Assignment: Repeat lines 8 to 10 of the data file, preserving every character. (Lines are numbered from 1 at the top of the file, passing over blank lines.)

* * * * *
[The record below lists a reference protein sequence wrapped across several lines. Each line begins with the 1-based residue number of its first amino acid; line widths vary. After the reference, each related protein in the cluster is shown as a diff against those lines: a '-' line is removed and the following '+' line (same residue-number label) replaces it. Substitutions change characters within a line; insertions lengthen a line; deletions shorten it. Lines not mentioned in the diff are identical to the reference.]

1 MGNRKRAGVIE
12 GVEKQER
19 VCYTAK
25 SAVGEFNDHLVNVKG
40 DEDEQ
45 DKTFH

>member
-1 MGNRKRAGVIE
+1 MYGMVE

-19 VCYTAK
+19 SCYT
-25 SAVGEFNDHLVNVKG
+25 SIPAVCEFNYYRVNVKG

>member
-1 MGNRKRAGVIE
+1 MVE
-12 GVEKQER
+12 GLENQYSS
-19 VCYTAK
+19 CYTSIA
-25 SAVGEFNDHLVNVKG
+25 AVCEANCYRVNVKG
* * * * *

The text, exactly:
>member
-1 MGNRKRAGVIE
+1 MYGMVE